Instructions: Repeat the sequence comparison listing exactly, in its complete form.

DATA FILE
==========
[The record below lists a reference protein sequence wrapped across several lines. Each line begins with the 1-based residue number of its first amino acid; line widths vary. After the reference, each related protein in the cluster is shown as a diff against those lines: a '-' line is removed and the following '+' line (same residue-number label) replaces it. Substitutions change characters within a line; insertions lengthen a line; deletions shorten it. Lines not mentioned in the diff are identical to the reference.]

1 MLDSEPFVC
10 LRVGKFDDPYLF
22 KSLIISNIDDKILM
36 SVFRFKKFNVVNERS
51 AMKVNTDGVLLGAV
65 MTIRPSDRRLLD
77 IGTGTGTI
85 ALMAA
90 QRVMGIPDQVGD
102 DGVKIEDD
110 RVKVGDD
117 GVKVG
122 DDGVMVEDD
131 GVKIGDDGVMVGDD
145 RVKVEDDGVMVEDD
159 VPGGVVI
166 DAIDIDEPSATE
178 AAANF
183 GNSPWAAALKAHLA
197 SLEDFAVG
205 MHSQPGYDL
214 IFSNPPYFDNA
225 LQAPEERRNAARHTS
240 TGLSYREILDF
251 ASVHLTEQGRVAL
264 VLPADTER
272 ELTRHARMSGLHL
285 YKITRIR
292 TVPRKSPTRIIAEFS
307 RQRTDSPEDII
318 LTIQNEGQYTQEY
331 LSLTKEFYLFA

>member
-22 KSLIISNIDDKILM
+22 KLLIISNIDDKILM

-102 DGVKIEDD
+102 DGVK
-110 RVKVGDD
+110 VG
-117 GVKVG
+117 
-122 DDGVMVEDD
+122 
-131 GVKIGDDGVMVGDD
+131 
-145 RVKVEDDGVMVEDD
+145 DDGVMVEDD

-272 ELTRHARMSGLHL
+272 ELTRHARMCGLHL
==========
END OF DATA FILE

[The record below lists a reference protein sequence wrapped across several lines. Each line begins with the 1-based residue number of its first amino acid; line widths vary. After the reference, each related protein in the cluster is shown as a diff against those lines: a '-' line is removed and the following '+' line (same residue-number label) replaces it. Substitutions change characters within a line; insertions lengthen a line; deletions shorten it. Lines not mentioned in the diff are identical to the reference.]

1 MLDSEPFVC
10 LRVGKFDDPYLF
22 KSLIISNIDDKILM
36 SVFRFKKFNVVNERS
51 AMKVNTDGVLLGAV
65 MTIRPSDRRLLD
77 IGTGTGTI
85 ALMAA
90 QRVMGIPDQVGD
102 DGVKIEDD
110 RVKVGDD
117 GVKVG
122 DDGVMVEDD
131 GVKIGDDGVMVGDD
145 RVKVEDDGVMVEDD
159 VPGGVVI
166 DAIDIDEPSATE
178 AAANF
183 GNSPWAAALKAHLA
197 SLEDFAVG
205 MHSQPGYDL
214 IFSNPPYFDNA
225 LQAPEERRNAARHTS
240 TGLSYREILDF
251 ASVHLTEQGRVAL
264 VLPADTER
272 ELTRHARMSGLHL
285 YKITRIR
292 TVPRKSPTRIIAEFS
307 RQRTDSPEDII
318 LTIQNEGQYTQEY
331 LSLTKEFYLFA

>member
-22 KSLIISNIDDKILM
+22 KLLIISNIDDKILM

-102 DGVKIEDD
+102 DGVK
-110 RVKVGDD
+110 VG
-117 GVKVG
+117 
-122 DDGVMVEDD
+122 
-131 GVKIGDDGVMVGDD
+131 
-145 RVKVEDDGVMVEDD
+145 DDGVMVEDD

-272 ELTRHARMSGLHL
+272 ELTRHARMCGLHL